2014 is sure to be another big year in the ticket industry and here are a few trends that should help shape the year:
1. Mobile ticketing
Mobile devices are going to play an even bigger role in the event ticket industry, as barcoded tickets finally start to make their way on to smart phones. Right now fans can buy tickets and download them using their mobile phone, and very soon fans will be able to walk in to a venue simply by scanning that barcode. This technology will begin to replace the “print at home” paper tickets that are commonly scanned at venue gates today. The transition to mobile tickets isn’t going to happen entirely in 2014, as it has taken the (much larger) airline industry years to embrace similar technology, but this is the year that mobile bar codes will start to see much wider distribution. One reason for the increase is the big push that Ticketmaster is making on mobile bar codes; their adoption has a large impact since they are the largest distributor of tickets. Another is the advances made in bar code scanners, which are becoming affordable enough for all venues to utilize. EventBrite Entry Manager is an example of this technology; their free scanner works to scan barcodes from the camera on any iPhone or Android device. The one-two punch of distribution and technology should propel mobile bar codes into the mainstream.
Another driver of growth in mobile ticketing is consumer demand for this type of innovation. Mobile is already a huge part of the ticket business and is only going to get bigger in 2014. In fact, half of the visitors to TicketCity.com accessed our website via a mobile device in 2013. eMarketer projects that mobile search marketing will increase 52% in 2014 as consumers become increasingly comfortable making a purchase on their mobile device. Mobile commerce is propelling growth in the native mobile experience and mobile apps, with both technologies poised to take huge steps forward this year (note: keep an eye out for our mobile app launch in early Q2). The key now is going to be to give consumers a full mobile experience from the purchase to the venue, and bar coded mobile tickets are final step in that process.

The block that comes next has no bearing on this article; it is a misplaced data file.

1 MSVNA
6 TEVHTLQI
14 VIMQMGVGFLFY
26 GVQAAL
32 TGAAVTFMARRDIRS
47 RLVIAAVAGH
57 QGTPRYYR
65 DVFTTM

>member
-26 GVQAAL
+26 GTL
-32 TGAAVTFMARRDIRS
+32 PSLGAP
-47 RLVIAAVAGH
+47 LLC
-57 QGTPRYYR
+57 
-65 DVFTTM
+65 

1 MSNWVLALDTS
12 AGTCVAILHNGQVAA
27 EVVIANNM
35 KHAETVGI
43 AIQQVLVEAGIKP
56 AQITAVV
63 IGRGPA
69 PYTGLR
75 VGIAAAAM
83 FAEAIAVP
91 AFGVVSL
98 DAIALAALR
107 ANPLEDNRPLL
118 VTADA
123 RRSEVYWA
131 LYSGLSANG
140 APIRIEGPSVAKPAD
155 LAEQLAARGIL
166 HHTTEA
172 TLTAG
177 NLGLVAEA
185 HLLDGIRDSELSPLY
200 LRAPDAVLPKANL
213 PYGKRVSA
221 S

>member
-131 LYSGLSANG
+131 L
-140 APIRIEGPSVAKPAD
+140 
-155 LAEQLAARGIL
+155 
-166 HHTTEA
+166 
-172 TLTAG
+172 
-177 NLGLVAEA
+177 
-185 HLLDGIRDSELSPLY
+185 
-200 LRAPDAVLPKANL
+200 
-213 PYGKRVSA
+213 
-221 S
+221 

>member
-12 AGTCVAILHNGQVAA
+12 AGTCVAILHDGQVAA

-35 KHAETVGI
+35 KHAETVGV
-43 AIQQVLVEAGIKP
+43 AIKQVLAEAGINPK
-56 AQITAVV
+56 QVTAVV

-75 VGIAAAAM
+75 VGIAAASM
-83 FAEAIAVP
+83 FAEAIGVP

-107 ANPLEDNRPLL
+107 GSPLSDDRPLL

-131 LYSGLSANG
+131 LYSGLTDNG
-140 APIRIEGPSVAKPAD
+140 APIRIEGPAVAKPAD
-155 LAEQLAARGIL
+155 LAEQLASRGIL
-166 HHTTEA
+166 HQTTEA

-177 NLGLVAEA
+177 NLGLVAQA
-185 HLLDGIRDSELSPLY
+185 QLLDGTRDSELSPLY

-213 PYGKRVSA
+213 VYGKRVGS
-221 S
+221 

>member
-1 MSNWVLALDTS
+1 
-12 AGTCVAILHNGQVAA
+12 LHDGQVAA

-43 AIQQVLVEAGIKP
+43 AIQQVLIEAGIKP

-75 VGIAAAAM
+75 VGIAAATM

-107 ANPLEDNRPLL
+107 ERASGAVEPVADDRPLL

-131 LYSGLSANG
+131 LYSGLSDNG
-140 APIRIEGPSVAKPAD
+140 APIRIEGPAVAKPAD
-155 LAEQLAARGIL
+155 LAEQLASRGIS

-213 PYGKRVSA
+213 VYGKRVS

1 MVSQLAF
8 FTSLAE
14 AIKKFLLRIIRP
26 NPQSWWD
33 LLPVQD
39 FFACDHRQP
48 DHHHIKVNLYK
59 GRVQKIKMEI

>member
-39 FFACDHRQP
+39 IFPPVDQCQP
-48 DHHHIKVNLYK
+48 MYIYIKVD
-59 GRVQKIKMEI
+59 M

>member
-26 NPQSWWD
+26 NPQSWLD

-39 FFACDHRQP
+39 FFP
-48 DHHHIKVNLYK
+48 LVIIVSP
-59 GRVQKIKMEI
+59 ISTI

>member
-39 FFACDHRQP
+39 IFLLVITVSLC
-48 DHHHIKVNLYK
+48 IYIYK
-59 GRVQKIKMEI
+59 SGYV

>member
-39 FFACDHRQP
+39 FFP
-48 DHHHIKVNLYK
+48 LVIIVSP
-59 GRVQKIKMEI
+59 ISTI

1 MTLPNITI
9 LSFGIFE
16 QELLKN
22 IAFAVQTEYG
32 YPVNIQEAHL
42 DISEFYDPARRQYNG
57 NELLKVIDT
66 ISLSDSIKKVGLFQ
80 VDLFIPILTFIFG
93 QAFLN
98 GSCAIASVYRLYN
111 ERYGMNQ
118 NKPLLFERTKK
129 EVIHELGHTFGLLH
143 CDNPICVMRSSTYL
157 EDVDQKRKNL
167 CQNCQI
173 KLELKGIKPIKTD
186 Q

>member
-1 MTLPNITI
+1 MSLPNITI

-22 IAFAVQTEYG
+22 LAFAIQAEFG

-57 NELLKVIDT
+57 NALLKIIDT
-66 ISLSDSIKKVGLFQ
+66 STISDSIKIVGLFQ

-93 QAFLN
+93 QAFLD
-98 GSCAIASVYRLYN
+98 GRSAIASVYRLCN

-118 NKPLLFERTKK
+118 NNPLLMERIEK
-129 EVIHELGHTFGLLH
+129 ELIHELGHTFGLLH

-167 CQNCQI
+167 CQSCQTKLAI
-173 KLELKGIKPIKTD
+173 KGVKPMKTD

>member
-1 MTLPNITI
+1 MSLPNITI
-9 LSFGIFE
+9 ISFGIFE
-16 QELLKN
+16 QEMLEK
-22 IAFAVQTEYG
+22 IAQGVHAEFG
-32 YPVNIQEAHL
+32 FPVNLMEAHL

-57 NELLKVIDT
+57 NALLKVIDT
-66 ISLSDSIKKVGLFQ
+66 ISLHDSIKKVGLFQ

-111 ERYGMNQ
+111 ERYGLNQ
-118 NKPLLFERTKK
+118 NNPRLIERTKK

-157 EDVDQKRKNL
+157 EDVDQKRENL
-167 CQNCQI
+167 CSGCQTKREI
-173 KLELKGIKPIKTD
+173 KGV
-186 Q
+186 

2. Enhanced in-stadium experience
Fans pay a lot of money to attend their favorite events, so teams and venues need to provide an amazing experience just to keep them coming back. This trend is leading to a building boom as many of the top venues rush to improve their in-stadium experience. Some are adding unique, new seating options like the “sky bridge” seats at Madison Square Garden (part of MSG’s $1 billion upgrade), while others are building brand-new, state of the art venues like Levi’s Stadium in California. Integrated Wi-Fi and gigantic, state-of-the-art video boards are the features being added most often by venues; Bank of America Stadium, FirstEnergy Stadium, Lincoln Financial Field, M&T Bank Stadium and Levi’s, have added to their facilities or plan to add shortly. Levi’s Stadium is one of the most ambitious projects on the horizon and has promised fans the “most sophisticated Wi-Fi network ever” in a venue, as well as a host of handy features to improve the game day features like an app to tell fans which beer line is the shortest.
The airline industry has discovered that many travelers will happily pay for the opportunity to upgrade their travel experience, whether it is increased leg room or a specific in-flight meal. That same concept will become more prominent in event ticketing this year, which will allow fans to customize their experience. Seat upgrades will be available to fans, even after they’ve entered the building. Patrons will have more opportunities to purchase unique experiences like sideline passes. Companies are overhauling key aspects of the game day experience like concessions. For example, Bypass Mobile is working on technology that allow you to purchase upgrades to skip the line or have your food delivered to your seat- no longer will you have to wait in long lines to enter or buy concessions.
3. Higher priced big events